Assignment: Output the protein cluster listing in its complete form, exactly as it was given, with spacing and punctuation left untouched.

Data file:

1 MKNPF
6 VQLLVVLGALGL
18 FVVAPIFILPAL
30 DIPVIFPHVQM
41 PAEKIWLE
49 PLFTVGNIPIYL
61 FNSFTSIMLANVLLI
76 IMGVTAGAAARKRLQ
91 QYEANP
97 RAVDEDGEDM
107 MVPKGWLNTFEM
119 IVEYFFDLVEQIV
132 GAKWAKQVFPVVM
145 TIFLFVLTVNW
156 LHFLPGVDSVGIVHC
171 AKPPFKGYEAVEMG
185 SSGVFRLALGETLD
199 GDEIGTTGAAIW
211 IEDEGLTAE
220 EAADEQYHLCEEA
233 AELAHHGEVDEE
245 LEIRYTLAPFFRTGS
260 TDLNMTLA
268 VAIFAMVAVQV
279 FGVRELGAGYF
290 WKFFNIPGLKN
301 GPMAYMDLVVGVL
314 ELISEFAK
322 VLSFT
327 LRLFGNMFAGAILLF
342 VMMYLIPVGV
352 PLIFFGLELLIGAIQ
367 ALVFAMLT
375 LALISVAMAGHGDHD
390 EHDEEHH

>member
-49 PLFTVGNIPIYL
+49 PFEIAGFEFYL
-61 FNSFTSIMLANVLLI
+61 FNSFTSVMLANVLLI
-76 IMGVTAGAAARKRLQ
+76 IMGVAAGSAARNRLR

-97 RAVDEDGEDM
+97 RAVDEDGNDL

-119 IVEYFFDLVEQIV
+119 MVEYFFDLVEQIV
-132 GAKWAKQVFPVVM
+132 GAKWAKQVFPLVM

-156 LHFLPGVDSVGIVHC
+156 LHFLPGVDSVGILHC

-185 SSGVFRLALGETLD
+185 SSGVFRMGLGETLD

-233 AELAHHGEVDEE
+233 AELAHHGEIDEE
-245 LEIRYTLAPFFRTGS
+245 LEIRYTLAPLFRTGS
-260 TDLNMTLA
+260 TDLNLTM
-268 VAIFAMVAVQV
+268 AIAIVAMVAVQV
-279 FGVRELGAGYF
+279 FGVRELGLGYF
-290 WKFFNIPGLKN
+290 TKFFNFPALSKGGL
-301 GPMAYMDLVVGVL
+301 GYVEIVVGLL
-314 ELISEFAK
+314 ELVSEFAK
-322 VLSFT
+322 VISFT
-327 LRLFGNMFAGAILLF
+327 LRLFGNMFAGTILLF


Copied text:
1 MKNPF
6 VQLLVVLGALGL
18 FVVAPIFILPAL
30 DIPVIFPHVQM
41 PAEKIWLE
49 PLFTVGNIPIYL
61 FNSFTSIMLANVLLI
76 IMGVTAGAAARKRLQ
91 QYEANP
97 RAVDEDGEDM
107 MVPKGWLNTFEM
119 IVEYFFDLVEQIV
132 GAKWAKQVFPVVM
145 TIFLFVLTVNW
156 LHFLPGVDSVGIVHC
171 AKPPFKGYEAVEMG
185 SSGVFRLALGETLD
199 GDEIGTTGAAIW
211 IEDEGLTAE
220 EAADEQYHLCEEA
233 AELAHHGEVDEE
245 LEIRYTLAPFFRTGS
260 TDLNMTLA
268 VAIFAMVAVQV
279 FGVRELGAGYF
290 WKFFNIPGLKN
301 GPMAYMDLVVGVL
314 ELISEFAK
322 VLSFT
327 LRLFGNMFAGAILLF
342 VMMYLIPVGV
352 PLIFFGLELLIGAIQ
367 ALVFAMLT
375 LALISVAMAGHGDHD
390 EHDEEHH

>member
-49 PLFTVGNIPIYL
+49 PFEIAGFEFYL
-61 FNSFTSIMLANVLLI
+61 FNSFTSVMLANVLLI
-76 IMGVTAGAAARKRLQ
+76 IMGVAAGSAARNRLR

-97 RAVDEDGEDM
+97 RAVDEDGNDL

-119 IVEYFFDLVEQIV
+119 MVEYFFDLVEQIV
-132 GAKWAKQVFPVVM
+132 GAKWAKQVFPLVM

-156 LHFLPGVDSVGIVHC
+156 LHFLPGVDSVGILHC

-185 SSGVFRLALGETLD
+185 SSGVFRMGLGETLD

-233 AELAHHGEVDEE
+233 AELAHHGEIDEE
-245 LEIRYTLAPFFRTGS
+245 LEIRYTLAPLFRTGS
-260 TDLNMTLA
+260 TDLNLTM
-268 VAIFAMVAVQV
+268 AIAIVAMVAVQV
-279 FGVRELGAGYF
+279 FGVRELGLGYF
-290 WKFFNIPGLKN
+290 TKFFNFPALSKGGL
-301 GPMAYMDLVVGVL
+301 GYVEIVVGLL
-314 ELISEFAK
+314 ELVSEFAK
-322 VLSFT
+322 VISFT
-327 LRLFGNMFAGAILLF
+327 LRLFGNMFAGTILLF